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Water scarcity could drive push towards wind and solar

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In 2010, more water – 583 billion cubic metres – than is discharged each year by the mighty Ganges River in India was used to meet the world’s growing energy needs.

It’s an interesting statistic, but why should that matter? Well, if the world continues on its merry way, power capacity – particularly with water-hungry energy technologies such as coal and nuclear – and water-dependent extractive techniques such as coal, shale gas and tar sands, are going to grow quickly, and, according to the International Energy Agency, the world’s demand for water will grow at twice the pace, putting pressure on increasingly scarce water resources.

In countries such as India and China which are already experiencing water stress, power demands will grow 70 per cent over the next 20 years. Most of their water is reserved for agricultural and municipal needs. Both countries, like many others in the developing world, are water stressed, and neither can afford to replicate the US, where nearly half of the water consumption is reserved for energy use – biofuels, coal mining, gas extraction, and generation.

The pressure is so great that the IEA has, for the first time, dedicated a whole chapter of its annual reference work, the World Energy Outlook, to the issue of water scarcity and energy supply.  It says water is going to become an “increasingly serious” issue for unconventional gas development and power generation in parts of China and the US, and for the growing fleet of water-dependent power plants in India, and the oil sands production in Canada.

It seems to serve as a warning to those that wish to invest in energy projects. As a general rule – with the exception of water-hungry nuclear – the more emissions intensive the energy type, the more water it needs. The politics of climate change may mean that no limits on carbon emissions are imposed to restrain the development of these technologies, but nature may impose its own restraint through the access to water. And, as the IEA notes, a surging population, a growing economy and heightening climate change impacts will further impact on energy reliability and costs.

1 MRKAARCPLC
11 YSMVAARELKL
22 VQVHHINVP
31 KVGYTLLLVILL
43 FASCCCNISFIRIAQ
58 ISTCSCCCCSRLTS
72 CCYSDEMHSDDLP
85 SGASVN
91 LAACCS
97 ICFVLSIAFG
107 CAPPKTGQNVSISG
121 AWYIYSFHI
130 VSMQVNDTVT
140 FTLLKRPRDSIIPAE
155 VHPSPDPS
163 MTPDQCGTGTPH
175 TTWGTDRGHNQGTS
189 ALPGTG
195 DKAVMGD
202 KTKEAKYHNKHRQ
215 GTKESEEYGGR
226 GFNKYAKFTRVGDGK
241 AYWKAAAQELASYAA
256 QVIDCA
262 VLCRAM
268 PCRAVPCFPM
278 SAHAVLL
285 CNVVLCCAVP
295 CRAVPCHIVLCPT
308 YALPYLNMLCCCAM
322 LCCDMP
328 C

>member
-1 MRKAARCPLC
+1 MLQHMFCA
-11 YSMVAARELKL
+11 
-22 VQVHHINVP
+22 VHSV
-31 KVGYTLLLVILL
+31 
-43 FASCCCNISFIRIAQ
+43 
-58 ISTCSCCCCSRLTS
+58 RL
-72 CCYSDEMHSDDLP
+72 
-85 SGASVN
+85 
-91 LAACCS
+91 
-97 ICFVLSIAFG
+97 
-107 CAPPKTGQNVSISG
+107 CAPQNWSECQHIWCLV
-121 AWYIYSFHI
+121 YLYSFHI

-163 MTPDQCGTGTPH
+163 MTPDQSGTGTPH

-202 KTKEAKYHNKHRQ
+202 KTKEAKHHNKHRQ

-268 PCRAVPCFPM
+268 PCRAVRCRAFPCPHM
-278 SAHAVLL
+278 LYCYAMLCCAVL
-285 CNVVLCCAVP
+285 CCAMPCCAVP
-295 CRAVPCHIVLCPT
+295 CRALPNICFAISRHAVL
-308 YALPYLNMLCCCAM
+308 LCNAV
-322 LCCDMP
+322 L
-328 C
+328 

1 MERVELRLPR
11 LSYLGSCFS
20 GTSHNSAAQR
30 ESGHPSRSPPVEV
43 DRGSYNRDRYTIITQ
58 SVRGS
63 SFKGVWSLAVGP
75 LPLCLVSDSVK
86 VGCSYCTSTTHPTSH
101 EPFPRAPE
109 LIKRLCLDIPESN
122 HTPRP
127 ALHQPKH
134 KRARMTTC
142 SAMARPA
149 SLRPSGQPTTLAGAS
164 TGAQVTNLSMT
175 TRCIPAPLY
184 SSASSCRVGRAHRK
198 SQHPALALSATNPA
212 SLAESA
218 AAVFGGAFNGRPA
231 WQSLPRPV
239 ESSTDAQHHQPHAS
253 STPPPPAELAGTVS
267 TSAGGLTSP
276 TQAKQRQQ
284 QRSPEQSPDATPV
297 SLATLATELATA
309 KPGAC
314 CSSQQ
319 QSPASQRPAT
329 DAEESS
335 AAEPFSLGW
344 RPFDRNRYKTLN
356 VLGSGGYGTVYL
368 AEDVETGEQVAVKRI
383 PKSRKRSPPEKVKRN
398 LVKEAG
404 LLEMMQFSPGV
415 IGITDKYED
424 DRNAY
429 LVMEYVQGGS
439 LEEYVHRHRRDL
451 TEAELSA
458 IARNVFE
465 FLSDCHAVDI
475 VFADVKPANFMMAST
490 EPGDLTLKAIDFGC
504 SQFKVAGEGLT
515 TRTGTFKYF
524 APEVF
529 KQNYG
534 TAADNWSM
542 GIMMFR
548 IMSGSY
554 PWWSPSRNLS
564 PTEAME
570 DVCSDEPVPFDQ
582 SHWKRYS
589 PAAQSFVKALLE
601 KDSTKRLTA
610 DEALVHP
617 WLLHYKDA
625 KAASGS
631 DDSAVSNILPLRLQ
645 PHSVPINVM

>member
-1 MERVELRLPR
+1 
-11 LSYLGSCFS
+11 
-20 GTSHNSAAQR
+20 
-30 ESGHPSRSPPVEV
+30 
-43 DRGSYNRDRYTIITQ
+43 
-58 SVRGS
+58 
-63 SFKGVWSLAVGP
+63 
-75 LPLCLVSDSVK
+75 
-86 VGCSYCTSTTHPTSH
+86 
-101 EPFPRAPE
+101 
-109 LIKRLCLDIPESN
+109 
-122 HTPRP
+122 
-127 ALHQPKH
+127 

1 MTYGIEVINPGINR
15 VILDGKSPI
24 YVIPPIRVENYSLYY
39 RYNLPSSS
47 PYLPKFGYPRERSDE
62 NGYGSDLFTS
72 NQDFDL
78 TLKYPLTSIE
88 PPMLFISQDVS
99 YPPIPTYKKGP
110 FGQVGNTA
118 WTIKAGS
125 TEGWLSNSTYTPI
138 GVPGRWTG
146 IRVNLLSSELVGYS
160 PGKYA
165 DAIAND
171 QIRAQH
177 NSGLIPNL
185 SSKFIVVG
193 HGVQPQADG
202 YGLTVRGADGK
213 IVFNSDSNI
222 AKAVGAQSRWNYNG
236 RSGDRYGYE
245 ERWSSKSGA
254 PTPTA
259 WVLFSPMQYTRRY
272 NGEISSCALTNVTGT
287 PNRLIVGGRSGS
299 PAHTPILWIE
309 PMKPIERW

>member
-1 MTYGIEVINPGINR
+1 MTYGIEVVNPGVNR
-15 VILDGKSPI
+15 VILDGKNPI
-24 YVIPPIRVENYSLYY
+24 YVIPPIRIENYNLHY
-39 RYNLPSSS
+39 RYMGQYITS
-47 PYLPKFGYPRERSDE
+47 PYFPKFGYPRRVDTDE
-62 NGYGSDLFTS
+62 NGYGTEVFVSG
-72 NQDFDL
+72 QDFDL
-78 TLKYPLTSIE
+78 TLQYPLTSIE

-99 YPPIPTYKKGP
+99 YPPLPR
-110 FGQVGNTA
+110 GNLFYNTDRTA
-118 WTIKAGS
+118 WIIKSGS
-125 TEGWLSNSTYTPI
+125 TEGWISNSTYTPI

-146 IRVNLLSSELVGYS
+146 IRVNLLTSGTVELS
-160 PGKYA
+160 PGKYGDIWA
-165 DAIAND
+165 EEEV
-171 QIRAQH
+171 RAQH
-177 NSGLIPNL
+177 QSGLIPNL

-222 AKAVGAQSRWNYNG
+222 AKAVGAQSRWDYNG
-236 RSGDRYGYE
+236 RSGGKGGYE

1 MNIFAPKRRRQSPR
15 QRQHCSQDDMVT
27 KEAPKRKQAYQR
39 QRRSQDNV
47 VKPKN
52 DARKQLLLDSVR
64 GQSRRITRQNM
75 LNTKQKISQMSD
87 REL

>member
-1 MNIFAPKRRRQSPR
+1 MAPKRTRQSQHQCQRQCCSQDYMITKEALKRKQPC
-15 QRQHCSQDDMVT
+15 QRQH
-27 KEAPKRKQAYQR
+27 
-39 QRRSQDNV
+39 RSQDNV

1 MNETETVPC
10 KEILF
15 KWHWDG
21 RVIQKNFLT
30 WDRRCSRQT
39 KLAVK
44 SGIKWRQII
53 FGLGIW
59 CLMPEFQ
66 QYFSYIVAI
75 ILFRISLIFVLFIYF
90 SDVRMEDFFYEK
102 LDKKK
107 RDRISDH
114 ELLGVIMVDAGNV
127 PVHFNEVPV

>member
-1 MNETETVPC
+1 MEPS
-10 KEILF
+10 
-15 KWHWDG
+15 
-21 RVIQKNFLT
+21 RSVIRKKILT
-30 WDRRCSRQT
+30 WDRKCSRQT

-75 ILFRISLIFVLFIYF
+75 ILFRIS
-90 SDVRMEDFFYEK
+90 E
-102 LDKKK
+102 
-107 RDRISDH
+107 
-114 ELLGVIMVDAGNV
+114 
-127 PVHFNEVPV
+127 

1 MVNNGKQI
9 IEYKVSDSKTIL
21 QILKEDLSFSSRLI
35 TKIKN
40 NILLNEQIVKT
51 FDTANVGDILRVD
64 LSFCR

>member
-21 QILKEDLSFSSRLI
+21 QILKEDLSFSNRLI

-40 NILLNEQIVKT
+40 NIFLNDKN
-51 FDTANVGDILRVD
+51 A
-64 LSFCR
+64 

It might be the first time that the IEA has addressed the issue of water stress and its impact on the electricity sector, but private analysts have been watching the issue carefully for some time.

In September, HSBC Bank issued a report, entitled No water, no power, that looked at the challenges facing China and its electricity demand, highlighting the fact that its most coal-rich and industrialised provinces faced the most critical water shortages, and the ambitious expansion plans for power capacity faced real constraints. “There is a mismatch between water capacity and planned capacity additions,” it noted.

The HSBC report said that some 47 per cent of China’s coal reserves are located in provinces where water is scarce (see graph), and HSBC thinks there may not be enough water to extract it. “Coal requires water to extract, transport, process (wash), store and dispose. We think water scarcity is another reason for authorities to reduce reliance on fossil fuels,” they wrote. “Without a vast improvement in the water efficiency of power capacity, some power plants potentially run the risk of becoming stranded assets.”

The Chinese administration is obviously aware of the challenges. “We should launch a revolution in energy production and consumption, impose a ceiling on total energy consumption,” the outgoing leader Hu Jintao told the party congress this week.

The IEA picks up on a similar theme. It notes that energy efficiency and wind energy and solar PV are the energy options with the lowest water requirements (see table below), and in its 450 scenario – where the world acts boldly to limit global warming – the deployment of these technologies means that water use grows only marginally over the coming decades.

In its business-as-usual and its “lip service” scenarios – where governments do a little bit on climate but not terribly much – water demands grow exponentially.

However, apart its focus on energy efficiency and renewables such as solar PV and wind, the IEA’s mainstream 450 Scenario also requires technologies – including nuclear power, CCS-fitted power plants and conventional biofuels – whose high water-use requirements must be taken into account. All of these technologies can find ways of using less water, but to do so adds to operating and capital costs, and can make the plants less efficient in some instances. Solar thermal – or concentrated solar power – which uses the sun’s heat (instead of coal) to boil water – is also water hungry.

The HSBC report notes that three provinces – Shanxi, Shaanxi, Inner Mongolia and Xinjiang – hold 74 per cent of China’s total coal resources, but only 7 per cent of the nation’s water resources. This could limit the scope to build power plants in those areas, forcing more coal to be transported to demand centres, adding to capacity bottlenecks – the infamous 110km traffic jam in China in 2010 was caused by more than 10,000 trucks carrying coal supplies from Inner Mongolia. Water shortages in those areas have already caused the cancellation of dozens of water intensive coal-to-liquids projects.